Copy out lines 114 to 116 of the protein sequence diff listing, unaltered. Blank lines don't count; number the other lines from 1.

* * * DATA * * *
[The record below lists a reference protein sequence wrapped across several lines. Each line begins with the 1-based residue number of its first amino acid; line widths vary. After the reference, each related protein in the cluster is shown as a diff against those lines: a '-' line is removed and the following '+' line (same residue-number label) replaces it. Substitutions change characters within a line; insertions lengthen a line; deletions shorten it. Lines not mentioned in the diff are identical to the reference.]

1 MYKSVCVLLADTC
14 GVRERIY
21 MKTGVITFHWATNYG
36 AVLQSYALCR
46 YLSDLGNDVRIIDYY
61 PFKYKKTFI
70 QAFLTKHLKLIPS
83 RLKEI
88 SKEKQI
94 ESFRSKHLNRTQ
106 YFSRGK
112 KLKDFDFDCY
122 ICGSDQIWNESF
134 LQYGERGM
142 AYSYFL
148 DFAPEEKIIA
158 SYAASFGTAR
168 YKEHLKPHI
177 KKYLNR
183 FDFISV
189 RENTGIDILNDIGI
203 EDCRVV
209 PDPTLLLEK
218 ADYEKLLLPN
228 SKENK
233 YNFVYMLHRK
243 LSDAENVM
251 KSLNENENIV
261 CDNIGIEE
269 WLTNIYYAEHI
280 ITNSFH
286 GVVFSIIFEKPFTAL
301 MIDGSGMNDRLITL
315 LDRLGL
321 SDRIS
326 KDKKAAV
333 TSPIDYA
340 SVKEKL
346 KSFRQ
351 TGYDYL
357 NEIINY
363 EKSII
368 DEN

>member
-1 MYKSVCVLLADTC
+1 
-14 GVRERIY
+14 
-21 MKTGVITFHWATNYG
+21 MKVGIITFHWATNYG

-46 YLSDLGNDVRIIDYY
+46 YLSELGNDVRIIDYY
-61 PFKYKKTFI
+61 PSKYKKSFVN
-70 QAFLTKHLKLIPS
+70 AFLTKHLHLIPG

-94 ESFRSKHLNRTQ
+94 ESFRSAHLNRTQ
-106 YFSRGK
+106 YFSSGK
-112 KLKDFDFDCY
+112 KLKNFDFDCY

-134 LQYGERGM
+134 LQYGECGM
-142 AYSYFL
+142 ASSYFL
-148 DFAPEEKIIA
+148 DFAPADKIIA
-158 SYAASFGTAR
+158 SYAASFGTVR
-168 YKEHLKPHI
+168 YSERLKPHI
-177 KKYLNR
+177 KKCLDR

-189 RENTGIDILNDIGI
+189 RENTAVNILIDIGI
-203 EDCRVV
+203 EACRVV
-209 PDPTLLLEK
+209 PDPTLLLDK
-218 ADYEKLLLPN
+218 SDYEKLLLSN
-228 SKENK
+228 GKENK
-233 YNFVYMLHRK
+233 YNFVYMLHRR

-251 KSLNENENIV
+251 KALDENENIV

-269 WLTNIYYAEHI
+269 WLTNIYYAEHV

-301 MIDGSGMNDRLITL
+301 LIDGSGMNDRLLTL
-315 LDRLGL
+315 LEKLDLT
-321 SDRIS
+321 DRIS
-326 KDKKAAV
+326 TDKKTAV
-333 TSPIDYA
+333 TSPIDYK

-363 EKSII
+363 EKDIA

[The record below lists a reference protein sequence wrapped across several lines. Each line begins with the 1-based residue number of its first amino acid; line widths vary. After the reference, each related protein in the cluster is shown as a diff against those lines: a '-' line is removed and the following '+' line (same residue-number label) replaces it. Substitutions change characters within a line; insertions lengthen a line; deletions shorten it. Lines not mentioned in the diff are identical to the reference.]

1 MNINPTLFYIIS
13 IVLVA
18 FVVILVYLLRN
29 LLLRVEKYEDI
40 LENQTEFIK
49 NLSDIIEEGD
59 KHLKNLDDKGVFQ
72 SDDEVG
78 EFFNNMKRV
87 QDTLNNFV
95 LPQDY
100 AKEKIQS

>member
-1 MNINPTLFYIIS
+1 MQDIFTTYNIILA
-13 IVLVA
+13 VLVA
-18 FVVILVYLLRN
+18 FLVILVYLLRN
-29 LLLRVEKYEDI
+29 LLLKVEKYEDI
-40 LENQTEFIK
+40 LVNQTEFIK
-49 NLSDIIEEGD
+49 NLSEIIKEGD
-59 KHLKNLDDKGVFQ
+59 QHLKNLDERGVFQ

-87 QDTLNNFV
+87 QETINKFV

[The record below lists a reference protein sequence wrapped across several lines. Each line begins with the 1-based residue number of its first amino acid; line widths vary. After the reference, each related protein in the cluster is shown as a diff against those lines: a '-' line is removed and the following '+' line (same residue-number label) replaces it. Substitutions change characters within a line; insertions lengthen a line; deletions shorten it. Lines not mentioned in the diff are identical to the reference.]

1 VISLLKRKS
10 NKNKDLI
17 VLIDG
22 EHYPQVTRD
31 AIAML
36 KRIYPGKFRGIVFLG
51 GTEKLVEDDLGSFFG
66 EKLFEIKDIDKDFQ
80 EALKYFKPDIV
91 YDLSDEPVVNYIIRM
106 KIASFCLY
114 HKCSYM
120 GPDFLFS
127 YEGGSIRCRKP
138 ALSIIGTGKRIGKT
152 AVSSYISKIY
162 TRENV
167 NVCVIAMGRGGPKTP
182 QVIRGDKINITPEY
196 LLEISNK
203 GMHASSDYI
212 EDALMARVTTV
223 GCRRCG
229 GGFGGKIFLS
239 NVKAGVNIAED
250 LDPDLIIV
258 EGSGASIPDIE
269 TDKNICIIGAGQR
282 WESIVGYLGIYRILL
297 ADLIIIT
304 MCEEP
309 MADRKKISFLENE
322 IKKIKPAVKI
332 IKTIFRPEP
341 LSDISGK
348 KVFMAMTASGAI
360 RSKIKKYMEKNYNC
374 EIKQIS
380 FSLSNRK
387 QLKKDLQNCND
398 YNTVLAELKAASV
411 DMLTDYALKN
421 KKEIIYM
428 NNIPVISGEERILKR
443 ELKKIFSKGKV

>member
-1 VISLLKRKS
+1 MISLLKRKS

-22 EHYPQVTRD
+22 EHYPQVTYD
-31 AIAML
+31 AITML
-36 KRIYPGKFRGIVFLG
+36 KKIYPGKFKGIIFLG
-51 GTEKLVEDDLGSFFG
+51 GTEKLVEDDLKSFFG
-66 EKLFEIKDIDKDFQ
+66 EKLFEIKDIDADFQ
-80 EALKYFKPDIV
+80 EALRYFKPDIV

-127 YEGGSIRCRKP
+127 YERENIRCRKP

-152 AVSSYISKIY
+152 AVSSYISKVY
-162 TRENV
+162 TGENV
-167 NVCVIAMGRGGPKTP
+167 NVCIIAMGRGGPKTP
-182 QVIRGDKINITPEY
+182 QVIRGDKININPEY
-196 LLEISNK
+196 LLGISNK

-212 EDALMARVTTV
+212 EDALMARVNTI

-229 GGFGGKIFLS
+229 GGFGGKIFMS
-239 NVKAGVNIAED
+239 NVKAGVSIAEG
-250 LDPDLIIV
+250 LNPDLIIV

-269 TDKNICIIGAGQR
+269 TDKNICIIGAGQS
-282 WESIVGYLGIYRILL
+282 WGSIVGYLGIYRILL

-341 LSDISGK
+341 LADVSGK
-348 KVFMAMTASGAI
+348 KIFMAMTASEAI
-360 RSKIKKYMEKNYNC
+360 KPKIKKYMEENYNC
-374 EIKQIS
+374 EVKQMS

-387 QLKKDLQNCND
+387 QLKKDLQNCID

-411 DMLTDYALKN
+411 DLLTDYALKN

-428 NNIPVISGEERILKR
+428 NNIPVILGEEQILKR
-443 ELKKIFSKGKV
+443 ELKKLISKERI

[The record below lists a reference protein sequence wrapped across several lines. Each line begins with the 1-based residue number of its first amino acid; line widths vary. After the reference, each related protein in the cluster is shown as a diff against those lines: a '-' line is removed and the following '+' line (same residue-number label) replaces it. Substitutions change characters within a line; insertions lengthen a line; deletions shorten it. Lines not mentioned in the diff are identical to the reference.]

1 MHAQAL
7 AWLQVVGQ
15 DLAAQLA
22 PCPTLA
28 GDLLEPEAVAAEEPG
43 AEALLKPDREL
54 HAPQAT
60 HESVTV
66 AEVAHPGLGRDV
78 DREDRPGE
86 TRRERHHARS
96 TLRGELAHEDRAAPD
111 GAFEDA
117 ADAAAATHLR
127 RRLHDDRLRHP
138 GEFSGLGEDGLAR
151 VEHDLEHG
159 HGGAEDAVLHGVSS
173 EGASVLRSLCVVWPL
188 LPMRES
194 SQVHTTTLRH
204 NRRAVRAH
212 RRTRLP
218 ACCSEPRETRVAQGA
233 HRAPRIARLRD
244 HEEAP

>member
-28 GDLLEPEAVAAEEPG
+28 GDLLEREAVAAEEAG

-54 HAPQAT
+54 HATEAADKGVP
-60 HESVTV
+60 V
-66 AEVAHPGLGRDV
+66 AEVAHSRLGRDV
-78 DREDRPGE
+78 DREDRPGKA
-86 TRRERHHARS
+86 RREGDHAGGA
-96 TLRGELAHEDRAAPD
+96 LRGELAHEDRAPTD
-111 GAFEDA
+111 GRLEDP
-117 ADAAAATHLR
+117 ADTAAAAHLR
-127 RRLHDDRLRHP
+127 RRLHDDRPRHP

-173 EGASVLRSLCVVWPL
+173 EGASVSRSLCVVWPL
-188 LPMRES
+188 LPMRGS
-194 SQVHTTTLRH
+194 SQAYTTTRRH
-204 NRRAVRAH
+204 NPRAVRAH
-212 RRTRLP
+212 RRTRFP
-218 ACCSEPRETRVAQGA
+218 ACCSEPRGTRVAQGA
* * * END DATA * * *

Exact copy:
87 QDTLNNFV
95 LPQDY
100 AKEKIQS